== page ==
I mean, I’ve had Python apps running on a web server for 8 months straight without being restart with no memory leaks, processing millions of jobs through Celery (a background worker tool in Python that could be somewhat comparable to Oban except it uses Redis instead of PostgreSQL) and so on.

It also used very little memory and web requests were served in 50ms or less without any type of caching. The ecosystem is good (lots of official libraries from companies like Stripe, tons of user libs, infinite learning material, etc.).

I understand the benefits of the BEAM but in practice I think you can get by without them and it’s “good enough”. Just like Rails is good enough to build Shopify, GitHub and an email service (https://hey.com).

For scaling, there’s always container orchestration tools, so I would consider horizontal scaling a stateless app a solved problem with whatever stack you choose.

It’s hard to offer something so compelling that the masses switch because it’s so much easier to fall back to other solutions that are good enough, and perhaps even better if it means being able to ship something with the tech stack you know in 3 months instead of 3 years.

Another important thing to ask yourself is if you’re building something to learn a new technology or are building something to actually ship it and see if it’s a viable product / service.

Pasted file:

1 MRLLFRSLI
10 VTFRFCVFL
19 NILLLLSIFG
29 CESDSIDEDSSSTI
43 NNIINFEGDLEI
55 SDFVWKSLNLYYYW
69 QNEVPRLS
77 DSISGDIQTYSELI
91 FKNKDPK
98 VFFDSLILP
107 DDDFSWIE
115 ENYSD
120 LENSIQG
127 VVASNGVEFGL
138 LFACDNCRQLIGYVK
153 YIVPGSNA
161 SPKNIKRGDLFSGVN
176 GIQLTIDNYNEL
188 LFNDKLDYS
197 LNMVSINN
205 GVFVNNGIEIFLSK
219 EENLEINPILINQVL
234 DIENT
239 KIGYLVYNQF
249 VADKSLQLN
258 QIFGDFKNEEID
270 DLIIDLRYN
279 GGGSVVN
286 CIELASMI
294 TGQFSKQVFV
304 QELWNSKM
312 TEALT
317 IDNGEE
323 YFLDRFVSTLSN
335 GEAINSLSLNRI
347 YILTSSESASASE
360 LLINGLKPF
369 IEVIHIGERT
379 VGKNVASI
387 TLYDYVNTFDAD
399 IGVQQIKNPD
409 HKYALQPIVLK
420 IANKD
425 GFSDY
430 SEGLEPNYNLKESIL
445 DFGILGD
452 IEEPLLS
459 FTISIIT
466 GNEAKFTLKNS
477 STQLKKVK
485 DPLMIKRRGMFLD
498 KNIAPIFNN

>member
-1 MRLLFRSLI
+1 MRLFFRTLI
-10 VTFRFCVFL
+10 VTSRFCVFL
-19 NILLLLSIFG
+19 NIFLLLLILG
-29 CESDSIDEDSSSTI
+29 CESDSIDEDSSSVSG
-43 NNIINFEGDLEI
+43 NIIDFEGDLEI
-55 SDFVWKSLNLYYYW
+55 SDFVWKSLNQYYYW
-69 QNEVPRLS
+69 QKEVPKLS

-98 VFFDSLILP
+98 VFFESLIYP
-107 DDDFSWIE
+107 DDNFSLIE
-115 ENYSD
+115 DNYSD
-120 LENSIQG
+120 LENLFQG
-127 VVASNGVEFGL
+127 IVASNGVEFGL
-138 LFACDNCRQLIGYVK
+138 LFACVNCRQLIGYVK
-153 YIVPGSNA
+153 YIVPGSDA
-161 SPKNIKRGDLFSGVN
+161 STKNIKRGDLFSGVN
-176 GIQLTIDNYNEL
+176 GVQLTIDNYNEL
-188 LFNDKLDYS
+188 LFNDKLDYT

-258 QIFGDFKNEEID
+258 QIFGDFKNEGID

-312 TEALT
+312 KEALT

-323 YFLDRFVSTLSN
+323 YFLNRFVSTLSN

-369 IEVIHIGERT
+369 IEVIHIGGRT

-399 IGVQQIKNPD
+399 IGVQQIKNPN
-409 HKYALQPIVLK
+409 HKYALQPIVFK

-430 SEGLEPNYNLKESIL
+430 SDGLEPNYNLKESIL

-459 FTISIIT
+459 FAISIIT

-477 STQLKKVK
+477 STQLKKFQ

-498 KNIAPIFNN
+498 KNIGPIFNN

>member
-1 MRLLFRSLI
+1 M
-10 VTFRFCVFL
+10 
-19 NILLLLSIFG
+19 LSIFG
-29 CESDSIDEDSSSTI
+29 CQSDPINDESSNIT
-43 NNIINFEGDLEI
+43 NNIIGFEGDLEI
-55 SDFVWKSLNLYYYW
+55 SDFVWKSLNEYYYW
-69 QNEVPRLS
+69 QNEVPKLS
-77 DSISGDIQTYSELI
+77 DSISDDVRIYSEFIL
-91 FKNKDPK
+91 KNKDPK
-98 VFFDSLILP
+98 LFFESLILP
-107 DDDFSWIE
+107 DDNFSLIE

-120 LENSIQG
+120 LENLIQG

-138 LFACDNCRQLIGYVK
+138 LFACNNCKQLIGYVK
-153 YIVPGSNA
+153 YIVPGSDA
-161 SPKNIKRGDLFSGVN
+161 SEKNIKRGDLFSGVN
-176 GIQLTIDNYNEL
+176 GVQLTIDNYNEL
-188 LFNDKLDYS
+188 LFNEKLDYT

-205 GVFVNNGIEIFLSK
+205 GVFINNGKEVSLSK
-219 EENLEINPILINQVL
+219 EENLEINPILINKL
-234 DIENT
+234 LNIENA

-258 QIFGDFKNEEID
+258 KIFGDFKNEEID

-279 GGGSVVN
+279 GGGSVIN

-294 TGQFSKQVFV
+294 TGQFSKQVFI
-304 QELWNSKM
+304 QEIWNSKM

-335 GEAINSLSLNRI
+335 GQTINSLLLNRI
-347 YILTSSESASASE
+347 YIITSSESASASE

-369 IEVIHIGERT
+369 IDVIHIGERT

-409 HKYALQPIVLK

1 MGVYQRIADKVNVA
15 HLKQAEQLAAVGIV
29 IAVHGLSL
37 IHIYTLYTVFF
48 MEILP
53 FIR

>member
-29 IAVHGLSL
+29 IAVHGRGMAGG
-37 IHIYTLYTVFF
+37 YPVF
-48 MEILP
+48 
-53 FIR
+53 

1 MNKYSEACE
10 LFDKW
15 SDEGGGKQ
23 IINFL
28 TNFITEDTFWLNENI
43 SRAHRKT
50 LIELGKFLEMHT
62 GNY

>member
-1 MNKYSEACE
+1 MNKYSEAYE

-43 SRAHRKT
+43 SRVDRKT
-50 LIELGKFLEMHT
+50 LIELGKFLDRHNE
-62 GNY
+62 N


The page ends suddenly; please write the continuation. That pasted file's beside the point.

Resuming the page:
At the micro level (a function) maybe, but one of the biggest appeals of Rails was “holy crap, look at the code you didn’t have to write”. There is a case for being able to replace a 60,000 line app with a 25,000 line app, especially if those 25k lines are super readable and “fast enough”.

Keep in mind, this isn’t necessarily abstraction choices or batteries includes vs not. It’s language level syntax.

With Elixir I often find myself writing a lot more code than with Python, and more code means more surface area and more things to actively think about. It’s like death by a thousand paper cuts when you find yourself having to write 20 lines of code to do the same thing you could have done in 10 (meanwhile the 10 line solution is still very readable and fast).

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You’ve been given various arguments which you continually dismiss with generalizing that Elixir is hard no matter what you tried with it – and then you refuse to learn because it’s “academic”. Both are non-charitable and unfair views.

If you feel Python is treating you better, every time, then there’s no point in retrying to learn Elixir as well. I have a problem with you rejecting good and balanced arguments (plus you are repeatedly generalizing even though you have been offered the point of view that Elixir is consistently hard for you and not everyone) – but we seem to be talking past each other so I’m bailing out in order not to pollute the discussion.